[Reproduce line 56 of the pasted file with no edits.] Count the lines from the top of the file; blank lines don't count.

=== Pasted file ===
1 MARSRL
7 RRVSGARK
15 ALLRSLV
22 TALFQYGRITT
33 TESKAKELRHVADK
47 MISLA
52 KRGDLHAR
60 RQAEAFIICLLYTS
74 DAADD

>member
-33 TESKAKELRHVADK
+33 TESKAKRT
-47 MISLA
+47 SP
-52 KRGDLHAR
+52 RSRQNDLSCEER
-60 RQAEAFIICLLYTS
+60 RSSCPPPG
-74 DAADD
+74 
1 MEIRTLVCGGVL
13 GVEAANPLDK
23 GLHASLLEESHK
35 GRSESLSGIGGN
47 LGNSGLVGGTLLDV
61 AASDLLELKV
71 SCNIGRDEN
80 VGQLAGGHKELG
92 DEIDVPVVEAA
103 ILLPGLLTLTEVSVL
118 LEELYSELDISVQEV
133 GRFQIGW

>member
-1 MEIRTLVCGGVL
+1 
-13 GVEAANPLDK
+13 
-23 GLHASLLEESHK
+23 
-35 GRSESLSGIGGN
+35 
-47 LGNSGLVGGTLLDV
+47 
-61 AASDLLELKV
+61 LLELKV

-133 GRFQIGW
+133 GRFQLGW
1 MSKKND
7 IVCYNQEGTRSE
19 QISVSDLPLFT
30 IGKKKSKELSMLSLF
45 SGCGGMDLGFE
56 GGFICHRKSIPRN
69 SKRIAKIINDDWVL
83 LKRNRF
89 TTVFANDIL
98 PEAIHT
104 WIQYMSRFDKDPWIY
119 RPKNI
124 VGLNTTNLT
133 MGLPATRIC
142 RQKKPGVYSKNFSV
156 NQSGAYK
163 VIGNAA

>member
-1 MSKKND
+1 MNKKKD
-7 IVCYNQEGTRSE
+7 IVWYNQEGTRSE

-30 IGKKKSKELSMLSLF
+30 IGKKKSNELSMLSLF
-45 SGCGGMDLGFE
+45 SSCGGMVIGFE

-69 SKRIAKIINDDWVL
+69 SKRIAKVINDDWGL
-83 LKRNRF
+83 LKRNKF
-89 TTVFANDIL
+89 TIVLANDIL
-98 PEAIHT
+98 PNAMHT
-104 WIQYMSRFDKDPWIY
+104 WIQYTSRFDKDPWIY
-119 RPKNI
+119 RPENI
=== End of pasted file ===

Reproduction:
89 TTVFANDIL